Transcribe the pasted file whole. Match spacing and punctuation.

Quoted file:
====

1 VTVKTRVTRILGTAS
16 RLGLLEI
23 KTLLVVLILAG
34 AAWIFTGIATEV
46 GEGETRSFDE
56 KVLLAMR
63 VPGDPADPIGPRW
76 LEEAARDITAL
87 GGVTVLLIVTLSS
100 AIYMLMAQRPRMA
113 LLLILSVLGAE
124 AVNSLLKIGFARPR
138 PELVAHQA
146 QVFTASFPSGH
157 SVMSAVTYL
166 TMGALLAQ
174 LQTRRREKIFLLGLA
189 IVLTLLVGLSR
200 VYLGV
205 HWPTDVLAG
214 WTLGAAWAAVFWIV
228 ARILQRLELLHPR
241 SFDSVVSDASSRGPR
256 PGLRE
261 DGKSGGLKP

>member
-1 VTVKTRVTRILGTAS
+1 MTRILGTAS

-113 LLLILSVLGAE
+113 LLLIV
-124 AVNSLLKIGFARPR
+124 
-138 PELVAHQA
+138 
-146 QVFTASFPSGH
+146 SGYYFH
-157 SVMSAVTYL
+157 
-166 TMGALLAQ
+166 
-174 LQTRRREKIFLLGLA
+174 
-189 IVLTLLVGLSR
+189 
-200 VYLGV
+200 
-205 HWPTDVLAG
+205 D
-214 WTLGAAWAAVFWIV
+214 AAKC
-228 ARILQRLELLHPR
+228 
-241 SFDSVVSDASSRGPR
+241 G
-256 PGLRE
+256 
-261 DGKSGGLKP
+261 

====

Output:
1 VTVKTRVTRILGTAS
16 RLGLLEI
23 KTLLVVLILAG
34 AAWIFTGIATEV
46 GEGETRSFDE
56 KVLLAMR
63 VPGDPADPIGPRW
76 LEEAARDITAL
87 GGVTVLLIVTLSS
100 AIYMLMAQRPRMA
113 LLLILSVLGAE
124 AVNSLLKIGFARPR
138 PELVAHQA
146 QVFTASFPSGH
157 SVMSAVTYL
166 TMGALLAQ
174 LQTRRREKIFLLGLA
189 IVLTLLVGLSR
200 VYLGV
205 HWPTDVLAG
214 WTLGAAWAAVFWIV
228 ARILQRLELLHPR
241 SFDSVVSDASSRGPR
256 PGLRE
261 DGKSGGLKP

>member
-1 VTVKTRVTRILGTAS
+1 MTRILGTAS

-113 LLLILSVLGAE
+113 LLLIV
-124 AVNSLLKIGFARPR
+124 
-138 PELVAHQA
+138 
-146 QVFTASFPSGH
+146 SGYYFH
-157 SVMSAVTYL
+157 
-166 TMGALLAQ
+166 
-174 LQTRRREKIFLLGLA
+174 
-189 IVLTLLVGLSR
+189 
-200 VYLGV
+200 
-205 HWPTDVLAG
+205 D
-214 WTLGAAWAAVFWIV
+214 AAKC
-228 ARILQRLELLHPR
+228 
-241 SFDSVVSDASSRGPR
+241 G
-256 PGLRE
+256 
-261 DGKSGGLKP
+261 